In case you're curious, sixth graders create logos for an imaginary company, while seventh graders learn about spreadsheets. The students learn about various Excel functions, including mean, median, and mode. I don't normally have music break on coding Mondays, but I couldn't help singing the Measures of Center song from last month to jog the students' memory.

I usually use the coding Monday posts to discuss other issues on my mind. There are two big issues to which I alluded in my challenge posts, but I didn't want to tie those posts up with these issues:

-- The students don't like the way I teach science (or fail to teach it).
-- The administration doesn't like the way I teach math.

I'm saving a discussion of science for the challenge post on Friday. This is because the Week 4 topic is to write about a teaching failure, and what bigger failure do I have teaching than science? Instead, I'll write about my math teaching and the administration. (Traditionalists, again this may be a good time to stop reading this post, since you won't like anything to follow.)

In my lone non-challenge post since the end of winter break (dated the 12th), I wrote about how I'm falling behind in covering all of the major content (MC) that may appear on the SBAC. Then in my "Day in the Life" post on the 18th, I mentioned several "bells and whistles" that are part of the Illinois State curriculum, but I haven't included in any lessons yet. In the Common Planning meeting, we (the elementary teachers and I) were told point blank that we must include these bells and whistles in our lessons, and we had to give a ten-minute report on how exactly we'll do so.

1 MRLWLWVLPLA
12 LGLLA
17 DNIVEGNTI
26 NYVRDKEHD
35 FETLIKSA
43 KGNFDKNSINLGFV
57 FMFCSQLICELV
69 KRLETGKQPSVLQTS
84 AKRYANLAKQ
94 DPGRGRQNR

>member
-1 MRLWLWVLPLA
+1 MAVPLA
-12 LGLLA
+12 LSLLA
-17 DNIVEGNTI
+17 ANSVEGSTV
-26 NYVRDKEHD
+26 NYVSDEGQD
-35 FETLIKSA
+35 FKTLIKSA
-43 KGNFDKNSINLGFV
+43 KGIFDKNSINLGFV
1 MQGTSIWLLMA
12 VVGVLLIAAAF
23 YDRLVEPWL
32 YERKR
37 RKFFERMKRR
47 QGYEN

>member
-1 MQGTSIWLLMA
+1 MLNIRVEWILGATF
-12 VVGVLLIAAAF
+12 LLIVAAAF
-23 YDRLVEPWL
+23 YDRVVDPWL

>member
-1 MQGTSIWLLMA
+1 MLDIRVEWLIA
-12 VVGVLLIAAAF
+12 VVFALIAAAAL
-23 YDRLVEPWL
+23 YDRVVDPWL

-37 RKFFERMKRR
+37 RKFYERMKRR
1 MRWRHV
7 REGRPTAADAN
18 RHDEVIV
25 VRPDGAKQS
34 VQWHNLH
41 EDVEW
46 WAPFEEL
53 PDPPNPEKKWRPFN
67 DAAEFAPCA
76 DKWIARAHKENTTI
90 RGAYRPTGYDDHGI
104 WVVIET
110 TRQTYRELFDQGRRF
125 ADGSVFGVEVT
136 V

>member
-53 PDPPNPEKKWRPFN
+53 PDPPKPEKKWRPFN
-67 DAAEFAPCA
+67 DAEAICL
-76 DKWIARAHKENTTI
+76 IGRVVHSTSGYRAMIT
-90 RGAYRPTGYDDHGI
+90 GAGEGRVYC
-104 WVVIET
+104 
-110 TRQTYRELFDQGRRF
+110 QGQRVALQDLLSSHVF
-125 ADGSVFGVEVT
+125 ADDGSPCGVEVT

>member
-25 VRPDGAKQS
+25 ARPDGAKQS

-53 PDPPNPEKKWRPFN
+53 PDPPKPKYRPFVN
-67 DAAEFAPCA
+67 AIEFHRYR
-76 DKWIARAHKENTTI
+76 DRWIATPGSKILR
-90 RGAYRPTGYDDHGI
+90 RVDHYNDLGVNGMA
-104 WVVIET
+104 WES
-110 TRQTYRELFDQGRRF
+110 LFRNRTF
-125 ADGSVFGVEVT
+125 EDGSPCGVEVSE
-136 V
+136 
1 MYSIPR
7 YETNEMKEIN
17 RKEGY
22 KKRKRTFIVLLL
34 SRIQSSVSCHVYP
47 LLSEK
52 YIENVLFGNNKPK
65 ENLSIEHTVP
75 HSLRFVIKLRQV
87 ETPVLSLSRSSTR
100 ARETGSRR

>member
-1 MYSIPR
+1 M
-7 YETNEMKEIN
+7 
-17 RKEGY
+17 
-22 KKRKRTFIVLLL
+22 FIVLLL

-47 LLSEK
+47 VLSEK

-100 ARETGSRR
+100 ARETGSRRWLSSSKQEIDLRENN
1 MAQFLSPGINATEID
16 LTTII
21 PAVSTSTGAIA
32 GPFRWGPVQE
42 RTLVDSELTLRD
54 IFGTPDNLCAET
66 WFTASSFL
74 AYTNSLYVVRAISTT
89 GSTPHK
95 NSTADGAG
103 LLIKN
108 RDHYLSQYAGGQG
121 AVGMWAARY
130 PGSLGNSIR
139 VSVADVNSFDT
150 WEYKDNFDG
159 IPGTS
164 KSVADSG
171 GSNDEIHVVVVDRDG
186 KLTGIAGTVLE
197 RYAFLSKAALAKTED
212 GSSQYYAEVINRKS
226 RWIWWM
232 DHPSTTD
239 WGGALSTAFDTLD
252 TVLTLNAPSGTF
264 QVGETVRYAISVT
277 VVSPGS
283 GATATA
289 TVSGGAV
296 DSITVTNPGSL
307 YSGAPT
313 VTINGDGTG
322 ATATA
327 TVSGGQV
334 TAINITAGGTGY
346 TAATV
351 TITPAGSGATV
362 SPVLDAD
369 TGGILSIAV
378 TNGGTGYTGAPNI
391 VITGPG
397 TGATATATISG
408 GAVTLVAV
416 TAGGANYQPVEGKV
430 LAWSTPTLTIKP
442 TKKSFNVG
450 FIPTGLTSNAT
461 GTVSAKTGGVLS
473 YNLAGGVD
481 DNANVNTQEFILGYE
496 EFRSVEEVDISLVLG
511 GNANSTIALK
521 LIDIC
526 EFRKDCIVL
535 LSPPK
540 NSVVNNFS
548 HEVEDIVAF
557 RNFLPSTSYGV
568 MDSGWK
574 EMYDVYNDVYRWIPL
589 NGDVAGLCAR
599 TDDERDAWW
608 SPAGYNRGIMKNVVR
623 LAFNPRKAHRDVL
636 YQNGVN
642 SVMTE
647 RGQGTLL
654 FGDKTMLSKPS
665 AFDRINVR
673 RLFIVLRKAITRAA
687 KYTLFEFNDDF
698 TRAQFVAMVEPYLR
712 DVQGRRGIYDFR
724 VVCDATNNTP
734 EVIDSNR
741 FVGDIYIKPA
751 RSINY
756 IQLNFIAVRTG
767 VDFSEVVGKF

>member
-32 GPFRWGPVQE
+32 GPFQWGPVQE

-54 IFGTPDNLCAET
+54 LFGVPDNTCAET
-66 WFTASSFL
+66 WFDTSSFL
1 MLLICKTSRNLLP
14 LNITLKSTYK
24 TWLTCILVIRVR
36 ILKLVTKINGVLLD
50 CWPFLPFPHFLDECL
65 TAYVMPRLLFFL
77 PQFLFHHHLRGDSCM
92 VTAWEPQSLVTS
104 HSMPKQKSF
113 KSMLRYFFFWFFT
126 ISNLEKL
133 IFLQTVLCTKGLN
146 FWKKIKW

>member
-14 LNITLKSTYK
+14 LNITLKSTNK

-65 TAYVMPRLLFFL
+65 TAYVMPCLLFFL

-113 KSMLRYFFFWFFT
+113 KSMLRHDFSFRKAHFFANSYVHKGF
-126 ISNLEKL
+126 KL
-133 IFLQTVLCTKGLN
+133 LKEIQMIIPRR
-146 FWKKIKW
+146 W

I've mentioned in previous posts that Illinois State provides a pacing plan, but I've had trouble deciphering it. After I complained about it, the developers added a "Year View" to the pacing plan, so that we can actually see how the units correspond to the calendar.

I've stated that of the various components, one ought to be taught in the order presented in the text -- and on the Year View, that is the traditional text (or Student Journal). This text covers all of the Common Core Standards in the order given by the Core itself -- start with Ratios and Proportional Reasoning, then Number System, Expressions and Equations, Geometry, and we end with Statistics and Probability. (For eighth grade, we drop Ratios and add Functions before Geometry.)